measurement of the consumption of such content by both business and the population at large.

Unlike BRDIS, these surveys could be conducted periodically, such as every five years. The Bureau or the National Science Foundation would issue periodic reports of aggregated data, but detailed data would be available to qualified licensed researchers on the same basis as other business confidential information, through the Census data centers. Such survey data could never provide data to answer all of the research questions we pose in Chapter 3 but would be a considerable advance on the status quo, greatly contributing to our ongoing efforts to better understand the stock and flow of intangible assets in the economy.

We cast this proposal as a study recommendation because of the constraints of our charge and limitations of our expertise. Although a survey would be especially important for understanding copyrights because of the lack of a formal registration requirement, it would make little sense to mount a survey of copyrights alone, neglecting patents and trademarks. Nevertheless, other forms of intellectual property are outside our statement of work. Equally important, we are not in a position to judge two very important considerations that could render either or both surveys impracticable—the burden they would impose on respondents (e.g., the need for businesses to conduct patent and copyright searches) and the resources needed by agencies charged with carrying them out. The federal statistical agencies generally are tightly budget constrained and having to cut back activities.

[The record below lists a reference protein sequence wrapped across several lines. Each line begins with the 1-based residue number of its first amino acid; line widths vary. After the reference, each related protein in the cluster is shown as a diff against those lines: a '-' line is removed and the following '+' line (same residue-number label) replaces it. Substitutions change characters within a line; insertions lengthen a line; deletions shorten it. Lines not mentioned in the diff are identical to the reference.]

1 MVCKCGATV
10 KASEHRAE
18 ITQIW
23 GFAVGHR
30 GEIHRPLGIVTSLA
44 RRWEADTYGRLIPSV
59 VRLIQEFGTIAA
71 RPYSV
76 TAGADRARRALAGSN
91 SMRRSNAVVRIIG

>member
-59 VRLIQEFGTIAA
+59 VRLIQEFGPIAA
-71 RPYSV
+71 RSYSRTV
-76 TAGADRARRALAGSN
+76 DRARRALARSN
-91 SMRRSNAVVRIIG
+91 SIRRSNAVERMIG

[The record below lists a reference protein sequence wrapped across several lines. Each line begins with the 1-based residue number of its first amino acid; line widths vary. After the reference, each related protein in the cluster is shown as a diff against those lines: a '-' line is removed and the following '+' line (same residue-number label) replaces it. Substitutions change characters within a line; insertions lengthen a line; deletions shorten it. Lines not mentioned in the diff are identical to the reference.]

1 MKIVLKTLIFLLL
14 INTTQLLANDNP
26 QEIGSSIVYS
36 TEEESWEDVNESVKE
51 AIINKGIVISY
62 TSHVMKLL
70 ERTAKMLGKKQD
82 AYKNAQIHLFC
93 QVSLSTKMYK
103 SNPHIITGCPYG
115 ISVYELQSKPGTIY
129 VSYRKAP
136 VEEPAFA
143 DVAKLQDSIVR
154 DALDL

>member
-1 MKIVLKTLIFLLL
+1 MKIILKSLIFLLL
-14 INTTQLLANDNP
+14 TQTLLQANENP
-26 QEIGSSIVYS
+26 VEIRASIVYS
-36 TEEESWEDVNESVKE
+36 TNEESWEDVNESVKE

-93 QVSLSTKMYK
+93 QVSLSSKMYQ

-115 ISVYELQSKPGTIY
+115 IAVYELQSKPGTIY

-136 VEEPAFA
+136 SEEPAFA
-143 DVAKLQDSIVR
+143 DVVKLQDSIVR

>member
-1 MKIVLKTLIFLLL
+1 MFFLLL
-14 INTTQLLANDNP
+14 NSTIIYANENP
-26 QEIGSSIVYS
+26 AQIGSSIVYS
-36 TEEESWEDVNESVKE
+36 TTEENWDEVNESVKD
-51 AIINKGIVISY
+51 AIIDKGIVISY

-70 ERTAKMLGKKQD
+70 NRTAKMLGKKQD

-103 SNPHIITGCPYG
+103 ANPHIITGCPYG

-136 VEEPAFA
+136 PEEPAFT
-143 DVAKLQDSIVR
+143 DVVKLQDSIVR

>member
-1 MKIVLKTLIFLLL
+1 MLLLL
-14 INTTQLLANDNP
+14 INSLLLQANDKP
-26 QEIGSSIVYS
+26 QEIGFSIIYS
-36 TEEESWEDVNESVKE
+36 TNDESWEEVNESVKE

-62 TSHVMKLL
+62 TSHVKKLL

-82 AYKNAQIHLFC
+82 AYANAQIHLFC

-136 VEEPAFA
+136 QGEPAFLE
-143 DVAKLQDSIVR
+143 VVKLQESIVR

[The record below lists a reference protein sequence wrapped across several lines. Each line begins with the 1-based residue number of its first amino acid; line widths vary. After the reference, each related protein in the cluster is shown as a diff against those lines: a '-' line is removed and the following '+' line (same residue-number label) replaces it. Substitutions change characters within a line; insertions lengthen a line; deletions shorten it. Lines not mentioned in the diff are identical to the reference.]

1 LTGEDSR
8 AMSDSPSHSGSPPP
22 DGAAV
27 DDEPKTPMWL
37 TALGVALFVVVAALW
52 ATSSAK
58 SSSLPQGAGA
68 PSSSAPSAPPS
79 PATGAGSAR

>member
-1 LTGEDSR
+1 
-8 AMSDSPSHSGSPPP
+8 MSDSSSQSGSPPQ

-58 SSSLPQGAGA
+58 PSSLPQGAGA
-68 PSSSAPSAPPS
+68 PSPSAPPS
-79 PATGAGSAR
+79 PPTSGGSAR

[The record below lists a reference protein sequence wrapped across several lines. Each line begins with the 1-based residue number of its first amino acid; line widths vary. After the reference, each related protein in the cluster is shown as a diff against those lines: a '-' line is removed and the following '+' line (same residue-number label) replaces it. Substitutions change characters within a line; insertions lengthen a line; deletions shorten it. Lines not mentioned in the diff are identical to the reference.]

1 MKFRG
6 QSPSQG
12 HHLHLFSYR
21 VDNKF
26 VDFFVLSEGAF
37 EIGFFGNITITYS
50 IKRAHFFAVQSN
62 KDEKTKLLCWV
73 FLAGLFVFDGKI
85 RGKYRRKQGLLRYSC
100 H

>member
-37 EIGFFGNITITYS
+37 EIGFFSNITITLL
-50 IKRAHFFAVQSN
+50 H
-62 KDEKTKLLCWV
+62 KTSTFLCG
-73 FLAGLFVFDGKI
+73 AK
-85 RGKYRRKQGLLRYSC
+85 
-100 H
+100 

The gap between what would be ideal in terms of data requirements for a thriving research agenda around copyright and what exists currently is large. Building easily accessible and comprehensive datasets relevant to the study of copyright-relevant industries is crucial for the development of a research community based around copyright issues. We hope the categories of data described in this chapter will help focus efforts to obtain and create high quality datasets for addressing some of the key policy questions described in this report.

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